Misguided development doomed the practice management/electronic health record system company, says an analyst.

Ken Terry, Contributor

September 27, 2011

3 Min Read

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The company originally known as Medical Manager--which has one of the largest installed bases of practice management software in the United States--has gone through many twists and turns in its decades-long career. Now it's poised to start an entirely new phase of its evolution with the sale of Sage Software, which includes Medical Manager, to a private equity firm.

The U.K.-based Sage Group recently announced that it had sold Sage Software to Vista Equity Partners, a San Francisco-based investment firm, for $320 million. In 2006, Sage purchased the assets that would become Sage Software from Emdeon for $565 million.

Sage acknowledges it lost between $95 million and $111 million on this sale at the current exchange rate. Nevertheless, it does not appear that Sage Software is bleeding red ink. For the six months ended March 11 of this year, the Sage Group says, the division earned nearly $16 million before interest, taxes, and amortization on revenue of $114 million. And for the fiscal year ended Sept. 30, 2010, Sage Software netted EBITA of $48 million on a volume of $245 million.

That isn't as impressive as it sounds, however, when you consider that Sage Software's net income shrank for the most recently reported six-month period in a prorated comparison with the fiscal 2010 figure. Moreover, the company's annual revenues were lower in 2010 than they were when Sage purchased Sage Software.

[Which healthcare organizations came out ahead in the InformationWeek 500 competition? See 10 Healthcare IT Innovators: InformationWeek 500.]

"This is one of the great boom markets in the history of the health IT industry," noted Sean Wieland, an analyst with Piper Jaffray, in an interview with InformationWeek Healthcare. "So if your claim to fame is that you made money, that might not be enough. You've got competitors like Athenahealth, which is stealing market share from Sage, and is growing earnings at 40% year over year, with profit margins well into the 20% range."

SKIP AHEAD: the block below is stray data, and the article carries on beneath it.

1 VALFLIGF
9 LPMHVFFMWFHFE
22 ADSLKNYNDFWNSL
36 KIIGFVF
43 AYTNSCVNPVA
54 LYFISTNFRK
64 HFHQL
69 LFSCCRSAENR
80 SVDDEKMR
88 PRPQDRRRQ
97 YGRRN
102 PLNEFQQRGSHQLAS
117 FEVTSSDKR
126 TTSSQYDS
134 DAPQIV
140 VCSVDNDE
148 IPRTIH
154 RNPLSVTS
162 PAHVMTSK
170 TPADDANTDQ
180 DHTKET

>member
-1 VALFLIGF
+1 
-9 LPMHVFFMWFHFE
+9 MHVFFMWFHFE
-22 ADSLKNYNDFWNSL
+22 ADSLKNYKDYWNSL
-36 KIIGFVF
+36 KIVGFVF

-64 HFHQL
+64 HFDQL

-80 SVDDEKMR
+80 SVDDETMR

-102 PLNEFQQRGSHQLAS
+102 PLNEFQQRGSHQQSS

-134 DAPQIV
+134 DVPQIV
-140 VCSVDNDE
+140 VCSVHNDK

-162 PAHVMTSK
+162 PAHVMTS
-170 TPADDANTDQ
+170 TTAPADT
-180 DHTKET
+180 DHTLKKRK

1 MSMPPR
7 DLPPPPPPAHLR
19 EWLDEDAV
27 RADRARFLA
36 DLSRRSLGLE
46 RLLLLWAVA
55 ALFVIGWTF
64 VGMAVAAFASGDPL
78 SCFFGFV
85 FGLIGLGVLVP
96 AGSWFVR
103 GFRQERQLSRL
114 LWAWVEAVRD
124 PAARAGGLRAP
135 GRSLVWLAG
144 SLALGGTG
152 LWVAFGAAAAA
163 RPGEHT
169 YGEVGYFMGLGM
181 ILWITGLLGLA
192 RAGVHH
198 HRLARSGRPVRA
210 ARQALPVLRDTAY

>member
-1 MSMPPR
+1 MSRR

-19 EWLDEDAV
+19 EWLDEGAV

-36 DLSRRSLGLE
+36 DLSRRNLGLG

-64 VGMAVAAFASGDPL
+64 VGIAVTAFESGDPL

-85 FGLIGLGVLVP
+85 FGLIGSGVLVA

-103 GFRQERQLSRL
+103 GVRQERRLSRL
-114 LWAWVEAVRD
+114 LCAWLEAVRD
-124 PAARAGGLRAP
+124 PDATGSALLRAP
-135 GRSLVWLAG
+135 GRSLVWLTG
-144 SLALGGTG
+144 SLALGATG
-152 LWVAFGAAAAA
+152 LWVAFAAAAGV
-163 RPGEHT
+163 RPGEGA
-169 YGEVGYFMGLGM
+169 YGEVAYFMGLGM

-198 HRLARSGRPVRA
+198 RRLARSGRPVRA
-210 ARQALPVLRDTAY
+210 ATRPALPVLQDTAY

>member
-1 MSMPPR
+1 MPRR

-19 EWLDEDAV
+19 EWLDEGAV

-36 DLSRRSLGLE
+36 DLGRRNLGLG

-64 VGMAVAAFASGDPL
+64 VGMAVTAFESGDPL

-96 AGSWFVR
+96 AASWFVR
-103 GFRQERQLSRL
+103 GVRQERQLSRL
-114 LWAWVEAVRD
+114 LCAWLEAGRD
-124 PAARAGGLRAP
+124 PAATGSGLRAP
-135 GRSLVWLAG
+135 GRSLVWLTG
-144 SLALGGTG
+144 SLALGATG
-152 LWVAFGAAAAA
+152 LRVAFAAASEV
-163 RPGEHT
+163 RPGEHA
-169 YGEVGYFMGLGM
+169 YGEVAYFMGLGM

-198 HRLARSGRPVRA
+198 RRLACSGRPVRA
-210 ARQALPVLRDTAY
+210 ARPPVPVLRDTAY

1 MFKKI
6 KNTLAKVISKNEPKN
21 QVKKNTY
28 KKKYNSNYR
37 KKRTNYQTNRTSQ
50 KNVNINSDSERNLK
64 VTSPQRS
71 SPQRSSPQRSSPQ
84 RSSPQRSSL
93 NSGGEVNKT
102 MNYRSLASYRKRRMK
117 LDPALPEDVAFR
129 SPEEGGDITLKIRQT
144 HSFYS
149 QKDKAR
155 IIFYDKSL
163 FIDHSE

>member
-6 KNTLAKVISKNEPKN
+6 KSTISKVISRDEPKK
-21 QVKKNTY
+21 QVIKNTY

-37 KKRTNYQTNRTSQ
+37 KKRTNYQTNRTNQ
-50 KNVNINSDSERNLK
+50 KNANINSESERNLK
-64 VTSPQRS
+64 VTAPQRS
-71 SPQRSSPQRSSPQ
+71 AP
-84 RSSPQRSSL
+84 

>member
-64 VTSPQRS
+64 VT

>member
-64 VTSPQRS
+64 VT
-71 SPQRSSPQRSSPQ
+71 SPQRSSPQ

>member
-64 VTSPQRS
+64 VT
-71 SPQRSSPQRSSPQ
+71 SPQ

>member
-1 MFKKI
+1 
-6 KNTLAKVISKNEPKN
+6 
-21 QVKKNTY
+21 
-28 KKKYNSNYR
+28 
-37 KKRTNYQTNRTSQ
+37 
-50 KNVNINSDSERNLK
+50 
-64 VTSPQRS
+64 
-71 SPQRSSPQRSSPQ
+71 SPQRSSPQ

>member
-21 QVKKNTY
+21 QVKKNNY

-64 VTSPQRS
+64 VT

In Wieland's view, the Sage Group didn't understand what it was buying when it acquired Medical Manager and related assets from Emdeon. "When they bought it, it was a declining asset in terms of losing market share, and I don't think they ever turned it around."

Medical Manager's big mistake, Wieland said, was the development of its Intergy practice management/electronic health record (PM/EHR) system. This client-server software, he noted, required "a lot of care and feeding" and was really aimed at medium-sized to large physician groups. Medical Manager's PM customers, in contrast, were mostly practices of one to 10 physicians. The small practices couldn't cope with Intergy, and the large groups didn't want it because they viewed Medical Manager as a vendor that specialized in small groups.

But Sage Software still has a competitive advantage in its share of the market for practice management software, Wieland said. At its height, Medical Manager claimed to have systems installed in 22,500 sites, and the Sage Software website currently says that the company serves 80,000 physicians.

"They still have a large base of physicians using their billing system," Wieland pointed out. "What they need is to come up with is the upgrade path from that [to a new EHR/PM system]. It has to be cloud-based and subscription-based--not something like Intergy that is using a decade-old technology."

This is probably Vista's strategy, he said. (Vista did not return phone calls seeking comment.) "They probably thought they could drive better execution, better innovation in R&D and come up with that logical upgrade path for the existing base."

If Vista makes the right moves, the software vendor could be successful again, Wieland said. "Medical Manager still has a large customer base, and the market share [for billing systems] doesn't switch that quickly. So it's not too late."

About the Author(s)

Ken Terry


Ken Terry is a freelance healthcare writer, specializing in health IT. A former technology editor of Medical Economics Magazine, he is also the author of the book Rx For Healthcare Reform.

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